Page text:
By Deirdre Smith
A specter is haunting Europe (also the United States and, really, much of the globe)—the specter of a new Cold War. In recent years columnists have been invoking the memory of the global ideological conflict that governed much of the violence and geopolitics of the twentieth-century.[i] The reason for the comparisons is the eerie familiarity of the escalating conflict between Putin’s Russia and the United States and European Union. Tensions surrounding the annexation of Crimea, protests and military conflict in Ukraine, increases in sanctions against Russia, and divided support in the Syrian Civil War and refugee crisis have many people claiming redux.
On the cultural front, movies like Bridge of Spies and The Man From U.N.C.L.E. reflect a related desire to look back to the past for lessons about the present. As a student of the history of art in former Yugoslavia, I went to the archives held at the LBJ Presidential Library on the University of Texas at Austin campus following a similar impulse. I was looking for clues about the relationship between the United States and Yugoslavia during the critical years of the Lyndon Baines Johnson administration and how they reflected the larger divides between nations that are so frequently conjured today in the news.
When many Americans think about the history of United States relations with Yugoslavia, the Yugoslav Wars and the bombings in Belgrade in the 1990s likely come to mind. However, the two countries had long been ambivalent allies. As Yugoslavia’s President, Josip Broz Tito, had cut ties with the Soviet Union in 1948, he and his country were identified as useful in U.S. strategies to create divisions between communist nations.[ii] The United States provided military aid to Tito throughout the administrations of Truman and Eisenhower, hoping to keep the Yugoslav leader oriented toward positive relations with the West.
The LBJ archives at UT hold numerous documents that give a first-hand impression of the nature and texture of relations between the United States and Yugoslavia as it proceeded through the 1960s. Ambassadors Eric Kocher and C. Burke Elbrick were stationed in Belgrade and both sent frequent telegrams to the Department of State that have been declassified only within the past fifteen years.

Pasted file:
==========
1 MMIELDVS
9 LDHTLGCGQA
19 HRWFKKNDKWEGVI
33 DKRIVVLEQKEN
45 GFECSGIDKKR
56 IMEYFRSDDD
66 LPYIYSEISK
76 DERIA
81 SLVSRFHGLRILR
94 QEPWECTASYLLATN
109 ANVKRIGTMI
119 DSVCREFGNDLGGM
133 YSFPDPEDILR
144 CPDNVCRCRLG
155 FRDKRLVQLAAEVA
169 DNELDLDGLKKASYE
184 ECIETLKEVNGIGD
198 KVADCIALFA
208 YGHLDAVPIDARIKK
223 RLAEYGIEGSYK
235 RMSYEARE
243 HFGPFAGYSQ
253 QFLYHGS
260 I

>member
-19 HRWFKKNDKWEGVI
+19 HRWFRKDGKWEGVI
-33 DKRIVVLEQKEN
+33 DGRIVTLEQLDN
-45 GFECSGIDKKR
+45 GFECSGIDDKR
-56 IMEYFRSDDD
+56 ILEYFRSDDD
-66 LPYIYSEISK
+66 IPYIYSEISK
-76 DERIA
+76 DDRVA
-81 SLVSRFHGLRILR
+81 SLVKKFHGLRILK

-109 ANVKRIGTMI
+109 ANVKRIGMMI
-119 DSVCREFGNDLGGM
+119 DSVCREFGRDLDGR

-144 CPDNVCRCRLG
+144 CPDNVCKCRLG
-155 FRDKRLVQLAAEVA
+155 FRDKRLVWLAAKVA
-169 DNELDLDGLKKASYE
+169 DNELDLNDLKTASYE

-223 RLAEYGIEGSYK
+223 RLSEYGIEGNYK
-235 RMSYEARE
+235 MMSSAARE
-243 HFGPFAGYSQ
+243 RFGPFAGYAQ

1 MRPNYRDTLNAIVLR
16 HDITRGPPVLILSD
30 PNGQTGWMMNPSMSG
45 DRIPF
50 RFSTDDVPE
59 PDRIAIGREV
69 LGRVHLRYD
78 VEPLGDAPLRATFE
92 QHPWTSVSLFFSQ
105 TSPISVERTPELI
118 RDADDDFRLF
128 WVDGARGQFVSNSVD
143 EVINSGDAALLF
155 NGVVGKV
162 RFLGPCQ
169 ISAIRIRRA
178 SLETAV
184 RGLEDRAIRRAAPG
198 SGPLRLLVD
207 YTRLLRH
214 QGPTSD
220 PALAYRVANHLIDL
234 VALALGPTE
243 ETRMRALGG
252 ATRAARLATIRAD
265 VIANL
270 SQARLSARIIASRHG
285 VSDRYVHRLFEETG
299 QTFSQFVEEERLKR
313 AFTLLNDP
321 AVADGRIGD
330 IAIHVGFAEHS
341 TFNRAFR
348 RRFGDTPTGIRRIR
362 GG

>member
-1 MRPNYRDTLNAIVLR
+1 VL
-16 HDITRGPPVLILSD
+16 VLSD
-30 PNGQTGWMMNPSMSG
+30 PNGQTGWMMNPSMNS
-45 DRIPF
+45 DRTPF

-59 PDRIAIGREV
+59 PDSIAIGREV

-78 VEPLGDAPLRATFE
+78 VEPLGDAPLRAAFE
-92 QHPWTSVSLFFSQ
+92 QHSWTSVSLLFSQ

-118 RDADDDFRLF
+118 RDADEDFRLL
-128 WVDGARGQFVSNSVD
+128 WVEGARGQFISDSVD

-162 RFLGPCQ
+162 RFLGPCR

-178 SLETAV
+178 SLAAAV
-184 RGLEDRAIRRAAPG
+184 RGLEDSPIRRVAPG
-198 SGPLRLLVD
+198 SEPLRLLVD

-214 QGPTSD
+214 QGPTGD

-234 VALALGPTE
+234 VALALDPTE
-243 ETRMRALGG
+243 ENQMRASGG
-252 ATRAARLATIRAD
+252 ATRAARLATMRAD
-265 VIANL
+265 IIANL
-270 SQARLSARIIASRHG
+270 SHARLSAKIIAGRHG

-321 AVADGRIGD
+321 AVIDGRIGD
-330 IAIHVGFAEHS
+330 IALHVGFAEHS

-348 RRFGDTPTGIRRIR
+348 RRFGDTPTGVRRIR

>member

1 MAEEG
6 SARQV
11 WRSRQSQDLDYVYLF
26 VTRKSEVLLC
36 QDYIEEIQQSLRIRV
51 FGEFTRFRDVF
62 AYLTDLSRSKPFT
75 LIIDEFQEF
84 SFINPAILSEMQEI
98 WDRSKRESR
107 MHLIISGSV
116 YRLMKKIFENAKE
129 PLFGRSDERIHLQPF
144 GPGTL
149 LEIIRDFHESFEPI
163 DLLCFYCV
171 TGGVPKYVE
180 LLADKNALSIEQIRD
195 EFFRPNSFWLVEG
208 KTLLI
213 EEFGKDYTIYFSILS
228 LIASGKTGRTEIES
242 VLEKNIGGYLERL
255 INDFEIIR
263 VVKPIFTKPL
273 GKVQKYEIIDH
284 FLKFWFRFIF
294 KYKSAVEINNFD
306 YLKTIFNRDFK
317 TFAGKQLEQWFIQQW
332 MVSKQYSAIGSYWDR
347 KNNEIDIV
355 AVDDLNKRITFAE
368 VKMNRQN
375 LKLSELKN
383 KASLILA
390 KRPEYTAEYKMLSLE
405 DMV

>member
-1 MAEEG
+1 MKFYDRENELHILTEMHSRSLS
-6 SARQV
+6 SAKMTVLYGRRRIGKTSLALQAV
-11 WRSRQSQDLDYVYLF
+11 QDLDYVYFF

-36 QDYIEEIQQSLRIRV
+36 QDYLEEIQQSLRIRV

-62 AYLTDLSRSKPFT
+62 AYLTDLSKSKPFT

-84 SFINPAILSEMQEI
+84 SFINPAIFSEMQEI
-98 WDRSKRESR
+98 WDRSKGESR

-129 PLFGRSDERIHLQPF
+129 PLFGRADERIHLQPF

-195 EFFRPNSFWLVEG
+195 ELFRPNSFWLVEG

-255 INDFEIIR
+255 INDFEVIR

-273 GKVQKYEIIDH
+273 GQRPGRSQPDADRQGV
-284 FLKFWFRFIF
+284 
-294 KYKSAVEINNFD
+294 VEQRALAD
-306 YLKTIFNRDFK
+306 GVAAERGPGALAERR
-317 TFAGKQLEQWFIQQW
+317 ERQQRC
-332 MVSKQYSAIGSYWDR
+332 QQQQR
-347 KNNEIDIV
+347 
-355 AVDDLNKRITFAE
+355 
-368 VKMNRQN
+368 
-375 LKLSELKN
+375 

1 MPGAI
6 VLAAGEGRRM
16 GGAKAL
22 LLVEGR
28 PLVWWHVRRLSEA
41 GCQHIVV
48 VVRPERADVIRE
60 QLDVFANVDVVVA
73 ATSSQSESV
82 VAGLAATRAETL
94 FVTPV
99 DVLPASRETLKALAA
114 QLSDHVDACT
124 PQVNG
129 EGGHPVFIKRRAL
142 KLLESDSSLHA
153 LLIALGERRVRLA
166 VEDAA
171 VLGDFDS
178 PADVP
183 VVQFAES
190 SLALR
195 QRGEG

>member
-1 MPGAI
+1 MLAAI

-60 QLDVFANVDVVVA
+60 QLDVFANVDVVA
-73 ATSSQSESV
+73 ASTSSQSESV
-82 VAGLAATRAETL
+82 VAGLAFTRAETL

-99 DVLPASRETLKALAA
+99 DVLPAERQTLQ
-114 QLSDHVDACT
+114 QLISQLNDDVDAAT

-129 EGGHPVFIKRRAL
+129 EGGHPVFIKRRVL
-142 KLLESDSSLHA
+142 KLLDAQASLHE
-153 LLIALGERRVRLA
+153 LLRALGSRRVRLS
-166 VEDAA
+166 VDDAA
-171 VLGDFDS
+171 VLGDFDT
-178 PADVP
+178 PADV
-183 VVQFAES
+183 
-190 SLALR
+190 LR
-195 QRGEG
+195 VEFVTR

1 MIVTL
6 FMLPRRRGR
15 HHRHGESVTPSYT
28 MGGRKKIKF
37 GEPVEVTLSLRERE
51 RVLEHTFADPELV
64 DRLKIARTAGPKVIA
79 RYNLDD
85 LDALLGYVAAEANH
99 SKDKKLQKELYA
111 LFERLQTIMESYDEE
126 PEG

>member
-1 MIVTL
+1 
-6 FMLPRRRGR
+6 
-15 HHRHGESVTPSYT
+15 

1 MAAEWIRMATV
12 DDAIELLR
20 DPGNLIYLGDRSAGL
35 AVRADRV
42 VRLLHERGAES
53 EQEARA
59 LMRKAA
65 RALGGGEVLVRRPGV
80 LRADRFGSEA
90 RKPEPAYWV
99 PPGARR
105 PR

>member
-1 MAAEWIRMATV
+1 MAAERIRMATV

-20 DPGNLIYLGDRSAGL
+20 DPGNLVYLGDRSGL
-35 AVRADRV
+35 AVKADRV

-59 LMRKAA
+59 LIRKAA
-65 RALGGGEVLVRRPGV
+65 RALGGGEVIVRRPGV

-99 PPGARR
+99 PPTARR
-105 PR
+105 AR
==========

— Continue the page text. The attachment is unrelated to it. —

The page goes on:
One of the most fascinating things I found in reading through these materials were traces of the growing divide between the United States and Yugoslavia following the assassination of John F. Kennedy, often in the smallest details. A cable from December 1963 summarizes a meeting held with President Tito in which Eric Kocher assured the Yugoslav leader that friendship would continue between the two countries after Kennedy’s death. Tito, who had met personally with Kennedy not long prior, apparently voiced some foreboding skepticism on the subject of Johnson. He also pressured the U.S. to be more attentive to the needs of South Americans, and inquired about the motivations and identity of the Kennedy assassin.[iii] The document suggests the intimacy between Tito and the United States at that point in time. Tito felt moved to express condolences and show interest in the case of Kennedy. He also took the same opportunity to discuss things that he wanted from the United States. Kocher mentions that all of these heady topics were covered in a span of only forty-five minutes.